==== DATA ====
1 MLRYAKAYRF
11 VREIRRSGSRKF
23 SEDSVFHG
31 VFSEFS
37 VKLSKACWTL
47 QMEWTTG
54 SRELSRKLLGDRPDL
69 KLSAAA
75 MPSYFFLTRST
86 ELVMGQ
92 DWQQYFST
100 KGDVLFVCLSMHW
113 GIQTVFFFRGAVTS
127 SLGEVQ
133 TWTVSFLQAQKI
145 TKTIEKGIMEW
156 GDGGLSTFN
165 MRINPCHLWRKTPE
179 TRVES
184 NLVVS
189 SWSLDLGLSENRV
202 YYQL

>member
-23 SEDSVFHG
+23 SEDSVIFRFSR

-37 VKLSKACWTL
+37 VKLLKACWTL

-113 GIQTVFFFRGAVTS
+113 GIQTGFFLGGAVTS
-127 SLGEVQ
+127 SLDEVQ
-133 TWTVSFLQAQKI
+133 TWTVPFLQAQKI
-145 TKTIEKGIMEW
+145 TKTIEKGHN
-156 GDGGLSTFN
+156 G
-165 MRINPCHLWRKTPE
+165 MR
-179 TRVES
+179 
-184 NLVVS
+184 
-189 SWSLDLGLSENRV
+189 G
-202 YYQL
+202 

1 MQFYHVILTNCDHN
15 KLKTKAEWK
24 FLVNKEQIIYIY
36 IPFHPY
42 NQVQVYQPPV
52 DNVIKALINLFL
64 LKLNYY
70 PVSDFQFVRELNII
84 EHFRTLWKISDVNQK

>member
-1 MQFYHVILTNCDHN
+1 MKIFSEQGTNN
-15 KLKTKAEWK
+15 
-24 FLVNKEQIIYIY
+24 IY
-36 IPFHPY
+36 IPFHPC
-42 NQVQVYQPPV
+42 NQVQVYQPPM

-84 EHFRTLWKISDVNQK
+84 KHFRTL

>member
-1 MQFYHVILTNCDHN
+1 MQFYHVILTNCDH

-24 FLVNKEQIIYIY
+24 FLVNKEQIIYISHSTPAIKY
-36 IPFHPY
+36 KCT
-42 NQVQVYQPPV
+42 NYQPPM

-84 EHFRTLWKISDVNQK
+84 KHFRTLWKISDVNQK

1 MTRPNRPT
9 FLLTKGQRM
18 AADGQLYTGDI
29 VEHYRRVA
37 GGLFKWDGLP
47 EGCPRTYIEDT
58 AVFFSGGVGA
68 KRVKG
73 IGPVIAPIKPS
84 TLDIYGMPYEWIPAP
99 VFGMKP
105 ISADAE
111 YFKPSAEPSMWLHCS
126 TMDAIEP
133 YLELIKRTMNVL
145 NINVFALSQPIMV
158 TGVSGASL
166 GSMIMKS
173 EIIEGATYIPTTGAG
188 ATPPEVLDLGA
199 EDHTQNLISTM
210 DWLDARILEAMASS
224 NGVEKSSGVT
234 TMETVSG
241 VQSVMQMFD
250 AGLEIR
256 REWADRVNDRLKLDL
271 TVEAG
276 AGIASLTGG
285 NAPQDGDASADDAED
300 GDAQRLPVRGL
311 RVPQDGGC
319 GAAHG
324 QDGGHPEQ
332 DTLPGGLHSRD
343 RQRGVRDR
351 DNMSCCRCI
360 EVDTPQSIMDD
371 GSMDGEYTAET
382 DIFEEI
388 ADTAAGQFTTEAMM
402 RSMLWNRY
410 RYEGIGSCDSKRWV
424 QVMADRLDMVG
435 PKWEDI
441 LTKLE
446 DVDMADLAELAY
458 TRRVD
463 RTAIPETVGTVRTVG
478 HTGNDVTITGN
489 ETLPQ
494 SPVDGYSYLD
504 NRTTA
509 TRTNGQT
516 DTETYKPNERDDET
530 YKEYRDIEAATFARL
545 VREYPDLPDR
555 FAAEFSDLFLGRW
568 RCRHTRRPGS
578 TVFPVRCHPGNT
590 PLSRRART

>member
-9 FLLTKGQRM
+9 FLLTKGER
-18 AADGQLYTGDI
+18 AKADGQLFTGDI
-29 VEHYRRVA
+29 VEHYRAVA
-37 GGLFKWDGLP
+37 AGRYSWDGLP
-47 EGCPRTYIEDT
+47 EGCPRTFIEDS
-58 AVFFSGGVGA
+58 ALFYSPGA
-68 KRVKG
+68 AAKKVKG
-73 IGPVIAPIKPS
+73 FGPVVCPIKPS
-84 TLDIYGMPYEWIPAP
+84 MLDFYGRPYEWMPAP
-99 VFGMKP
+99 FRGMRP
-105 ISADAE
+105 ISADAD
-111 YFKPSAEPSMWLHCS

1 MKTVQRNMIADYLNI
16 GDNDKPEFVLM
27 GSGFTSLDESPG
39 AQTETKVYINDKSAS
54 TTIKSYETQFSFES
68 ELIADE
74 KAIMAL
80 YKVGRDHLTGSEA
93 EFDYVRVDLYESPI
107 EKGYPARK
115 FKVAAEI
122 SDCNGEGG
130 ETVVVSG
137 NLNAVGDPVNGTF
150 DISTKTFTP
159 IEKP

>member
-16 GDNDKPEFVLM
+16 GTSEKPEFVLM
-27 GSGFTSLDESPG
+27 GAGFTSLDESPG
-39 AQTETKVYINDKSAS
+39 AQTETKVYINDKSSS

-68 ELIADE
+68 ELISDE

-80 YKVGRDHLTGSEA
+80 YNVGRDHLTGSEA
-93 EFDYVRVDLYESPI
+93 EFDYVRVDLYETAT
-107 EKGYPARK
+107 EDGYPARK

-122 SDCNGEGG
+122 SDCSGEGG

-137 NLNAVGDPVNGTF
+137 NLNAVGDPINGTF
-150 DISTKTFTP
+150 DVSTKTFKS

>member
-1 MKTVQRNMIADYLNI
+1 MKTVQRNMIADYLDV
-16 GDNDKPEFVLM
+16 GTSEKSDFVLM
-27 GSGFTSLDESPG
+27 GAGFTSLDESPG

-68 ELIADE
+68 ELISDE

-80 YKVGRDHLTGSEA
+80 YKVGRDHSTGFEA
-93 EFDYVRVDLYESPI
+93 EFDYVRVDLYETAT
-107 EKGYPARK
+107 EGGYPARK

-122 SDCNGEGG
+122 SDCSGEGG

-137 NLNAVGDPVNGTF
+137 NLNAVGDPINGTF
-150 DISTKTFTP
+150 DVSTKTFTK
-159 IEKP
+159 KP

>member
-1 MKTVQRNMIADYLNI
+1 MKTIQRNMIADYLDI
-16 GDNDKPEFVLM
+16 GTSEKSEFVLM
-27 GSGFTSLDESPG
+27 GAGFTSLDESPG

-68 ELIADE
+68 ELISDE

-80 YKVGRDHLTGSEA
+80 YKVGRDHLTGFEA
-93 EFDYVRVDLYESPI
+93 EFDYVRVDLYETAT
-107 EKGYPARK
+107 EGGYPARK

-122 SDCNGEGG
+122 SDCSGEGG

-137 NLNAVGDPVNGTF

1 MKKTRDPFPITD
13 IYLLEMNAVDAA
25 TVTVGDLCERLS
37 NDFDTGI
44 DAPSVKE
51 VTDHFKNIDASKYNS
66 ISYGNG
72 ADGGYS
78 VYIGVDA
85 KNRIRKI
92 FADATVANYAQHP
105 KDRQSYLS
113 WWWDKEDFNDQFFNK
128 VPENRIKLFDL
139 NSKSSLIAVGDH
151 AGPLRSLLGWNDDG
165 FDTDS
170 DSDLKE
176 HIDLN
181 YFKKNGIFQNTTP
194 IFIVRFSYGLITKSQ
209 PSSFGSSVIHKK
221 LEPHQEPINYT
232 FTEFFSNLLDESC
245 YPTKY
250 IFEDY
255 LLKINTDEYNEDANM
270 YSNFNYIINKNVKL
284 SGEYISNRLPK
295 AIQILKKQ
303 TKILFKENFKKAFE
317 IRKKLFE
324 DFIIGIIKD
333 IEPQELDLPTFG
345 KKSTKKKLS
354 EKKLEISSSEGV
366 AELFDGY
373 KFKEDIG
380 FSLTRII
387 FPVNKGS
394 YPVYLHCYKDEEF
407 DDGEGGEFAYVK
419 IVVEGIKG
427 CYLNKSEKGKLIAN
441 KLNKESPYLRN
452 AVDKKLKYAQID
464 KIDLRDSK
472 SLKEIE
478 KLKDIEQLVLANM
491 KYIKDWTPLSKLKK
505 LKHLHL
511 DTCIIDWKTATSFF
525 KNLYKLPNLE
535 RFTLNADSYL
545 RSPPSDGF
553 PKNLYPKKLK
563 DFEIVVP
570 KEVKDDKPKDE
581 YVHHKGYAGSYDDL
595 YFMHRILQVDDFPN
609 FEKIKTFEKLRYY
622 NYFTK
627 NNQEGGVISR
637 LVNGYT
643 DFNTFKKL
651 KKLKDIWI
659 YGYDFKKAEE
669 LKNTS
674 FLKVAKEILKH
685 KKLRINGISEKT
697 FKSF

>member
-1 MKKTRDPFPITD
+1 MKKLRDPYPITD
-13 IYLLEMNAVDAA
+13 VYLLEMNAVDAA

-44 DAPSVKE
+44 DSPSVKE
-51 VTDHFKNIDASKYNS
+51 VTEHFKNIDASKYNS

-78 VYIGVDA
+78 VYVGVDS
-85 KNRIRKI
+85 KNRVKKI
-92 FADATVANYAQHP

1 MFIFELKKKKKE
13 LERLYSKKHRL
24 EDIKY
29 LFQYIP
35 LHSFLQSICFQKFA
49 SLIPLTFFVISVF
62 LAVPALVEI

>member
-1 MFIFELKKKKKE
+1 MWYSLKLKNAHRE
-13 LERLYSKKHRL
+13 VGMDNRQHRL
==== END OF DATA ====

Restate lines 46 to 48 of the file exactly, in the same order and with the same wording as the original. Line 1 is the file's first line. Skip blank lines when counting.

-202 YYQL
+202 

1 MQFYHVILTNCDHN